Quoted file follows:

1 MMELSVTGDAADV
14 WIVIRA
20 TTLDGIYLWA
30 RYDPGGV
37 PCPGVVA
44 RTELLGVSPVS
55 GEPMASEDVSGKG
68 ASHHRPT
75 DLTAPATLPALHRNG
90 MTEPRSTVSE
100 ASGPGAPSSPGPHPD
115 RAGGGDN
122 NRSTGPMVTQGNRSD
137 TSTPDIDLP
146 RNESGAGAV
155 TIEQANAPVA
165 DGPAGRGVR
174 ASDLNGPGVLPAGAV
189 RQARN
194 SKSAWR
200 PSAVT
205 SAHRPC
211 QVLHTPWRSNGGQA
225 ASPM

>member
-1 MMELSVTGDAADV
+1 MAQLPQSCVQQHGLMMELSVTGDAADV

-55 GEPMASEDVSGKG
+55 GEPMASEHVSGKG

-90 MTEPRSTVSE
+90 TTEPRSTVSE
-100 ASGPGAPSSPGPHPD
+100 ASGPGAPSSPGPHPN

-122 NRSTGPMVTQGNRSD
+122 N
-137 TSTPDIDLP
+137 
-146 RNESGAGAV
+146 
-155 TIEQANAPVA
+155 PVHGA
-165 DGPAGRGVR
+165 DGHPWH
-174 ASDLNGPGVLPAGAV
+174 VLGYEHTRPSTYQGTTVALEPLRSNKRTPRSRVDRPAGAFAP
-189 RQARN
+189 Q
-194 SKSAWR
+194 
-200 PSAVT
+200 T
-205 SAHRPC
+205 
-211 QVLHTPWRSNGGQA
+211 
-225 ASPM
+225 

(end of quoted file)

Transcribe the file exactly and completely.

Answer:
1 MMELSVTGDAADV
14 WIVIRA
20 TTLDGIYLWA
30 RYDPGGV
37 PCPGVVA
44 RTELLGVSPVS
55 GEPMASEDVSGKG
68 ASHHRPT
75 DLTAPATLPALHRNG
90 MTEPRSTVSE
100 ASGPGAPSSPGPHPD
115 RAGGGDN
122 NRSTGPMVTQGNRSD
137 TSTPDIDLP
146 RNESGAGAV
155 TIEQANAPVA
165 DGPAGRGVR
174 ASDLNGPGVLPAGAV
189 RQARN
194 SKSAWR
200 PSAVT
205 SAHRPC
211 QVLHTPWRSNGGQA
225 ASPM

>member
-1 MMELSVTGDAADV
+1 MAQLPQSCVQQHGLMMELSVTGDAADV

-55 GEPMASEDVSGKG
+55 GEPMASEHVSGKG

-90 MTEPRSTVSE
+90 TTEPRSTVSE
-100 ASGPGAPSSPGPHPD
+100 ASGPGAPSSPGPHPN

-122 NRSTGPMVTQGNRSD
+122 N
-137 TSTPDIDLP
+137 
-146 RNESGAGAV
+146 
-155 TIEQANAPVA
+155 PVHGA
-165 DGPAGRGVR
+165 DGHPWH
-174 ASDLNGPGVLPAGAV
+174 VLGYEHTRPSTYQGTTVALEPLRSNKRTPRSRVDRPAGAFAP
-189 RQARN
+189 Q
-194 SKSAWR
+194 
-200 PSAVT
+200 T
-205 SAHRPC
+205 
-211 QVLHTPWRSNGGQA
+211 
-225 ASPM
+225 